How to reduce your carbon footprint and live low carbon

We’ve all got a part to play in helping Britain achieve Net Zero, but what does that look like in our day-to-day lives?

Your lifestyle, what you eat, how you travel and your home all play a part in how much you impact the earth. Everything you do has a carbon footprint, and there are probably things making yours higher than you realise.


What is my carbon footprint?

Your carbon footprint is the total amount of emissions generated by your everyday life. It's generally calculated over a year and is based on the activities you do (like flying, driving, etc.), as well as the manufacture, use and disposal of all the products and resources you use (like food, laptops, mobile phones, etc).


What's an average UK carbon footprint?

The average person in the UK has a carbon footprint of around 10–13 tonnes per year. That’s enough to fill roughly 24 million balloons and, to offset it, you’d need to plant 500 trees. But do you know what makes up all those tonnes?

To give you an idea we interviewed three people with three distinct lifestyles and working patterns to show you what goes into your carbon footprint. We want to show you what can make your footprint high or low, and give you some ideas for ways to reduce your day-to-day emissions.

Meet Tom, 34:

Keeping your lifestyle low carbon

  • Lives in a: terraced flat
  • Travel habits: mostly works from home, but cycles to the office 2 days a week. Used to fly to mainland Europe every few months for meetings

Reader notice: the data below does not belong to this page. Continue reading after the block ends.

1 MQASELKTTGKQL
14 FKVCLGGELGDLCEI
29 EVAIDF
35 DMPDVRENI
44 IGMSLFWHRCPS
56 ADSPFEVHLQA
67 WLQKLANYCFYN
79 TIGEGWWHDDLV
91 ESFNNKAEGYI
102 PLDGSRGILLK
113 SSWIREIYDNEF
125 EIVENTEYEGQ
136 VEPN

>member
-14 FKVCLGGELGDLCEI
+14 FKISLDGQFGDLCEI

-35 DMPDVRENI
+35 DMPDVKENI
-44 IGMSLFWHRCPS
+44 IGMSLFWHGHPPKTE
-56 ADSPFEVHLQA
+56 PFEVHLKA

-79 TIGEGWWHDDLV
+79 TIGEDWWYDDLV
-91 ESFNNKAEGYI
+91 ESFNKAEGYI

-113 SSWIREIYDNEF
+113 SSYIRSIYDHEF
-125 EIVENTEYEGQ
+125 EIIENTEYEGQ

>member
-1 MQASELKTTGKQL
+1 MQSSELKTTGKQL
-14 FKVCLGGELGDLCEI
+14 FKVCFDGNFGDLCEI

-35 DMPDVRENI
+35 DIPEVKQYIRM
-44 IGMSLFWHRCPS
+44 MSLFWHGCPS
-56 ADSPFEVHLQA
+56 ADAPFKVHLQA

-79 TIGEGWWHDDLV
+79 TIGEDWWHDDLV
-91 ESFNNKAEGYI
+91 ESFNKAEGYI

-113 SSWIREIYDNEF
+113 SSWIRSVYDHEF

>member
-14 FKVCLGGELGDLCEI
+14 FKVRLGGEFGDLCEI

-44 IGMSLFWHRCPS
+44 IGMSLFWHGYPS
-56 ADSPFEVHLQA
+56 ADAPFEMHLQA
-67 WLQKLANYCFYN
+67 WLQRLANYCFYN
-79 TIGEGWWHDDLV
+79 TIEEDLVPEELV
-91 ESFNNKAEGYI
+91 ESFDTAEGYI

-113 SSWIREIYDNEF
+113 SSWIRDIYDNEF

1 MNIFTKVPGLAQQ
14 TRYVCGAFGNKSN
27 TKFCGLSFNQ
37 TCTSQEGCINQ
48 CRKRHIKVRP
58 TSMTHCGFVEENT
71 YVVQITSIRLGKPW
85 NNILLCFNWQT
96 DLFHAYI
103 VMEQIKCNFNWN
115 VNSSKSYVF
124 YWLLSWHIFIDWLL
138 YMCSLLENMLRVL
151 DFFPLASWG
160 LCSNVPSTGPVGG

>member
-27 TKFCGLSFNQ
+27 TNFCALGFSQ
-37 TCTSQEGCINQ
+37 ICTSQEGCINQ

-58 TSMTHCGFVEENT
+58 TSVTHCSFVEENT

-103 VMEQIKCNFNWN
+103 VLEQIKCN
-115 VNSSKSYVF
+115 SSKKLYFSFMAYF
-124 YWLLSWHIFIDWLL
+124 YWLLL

• Holiday habits: road trips and staycations in the UK
  • Eating habits: vegan since his early 20s
  • Green Habits: turns off electrical items at the wall, composts, recycles household waste
  • Score: Average 5 tonnes of C02 a year


Unsurprisingly, Tom’s footprint is pretty low, and well below the national average. Cycling to work, eating a vegan diet and holidays in the UK are all proactive ways of keeping your emissions down and living a low carbon lifestyle.


How Tom could lower their carbon footprint

All that air travel for work bumps up Tom's average yearly emissions. Three return trips to the head office in Paris clock in at nearly a tonne of carbon. Getting the train could reduce these emissions by up to 90% - a change worth making! Due to the pandemic, these regular flights have been switched to Zoom calls which has saved the business money and reduced Tom's carbon footprint.

Meet Danielle, 46:

What’s driving your carbon footprint up?

  • Lives in a: semi-detached house
  • Travel habits: drives a 4x4 to do the school run and run errands like grocery shopping at a big supermarket out of town
  • Holiday habits: travels to Dubai twice a year for work and takes a long-haul family holiday every year
  • Eating habits: eats meat most days and doesn’t recycle much
  • Green Habits: insulated the loft and got energy efficient light bulbs
  • Score: Averages 19 tonnes of C02 a year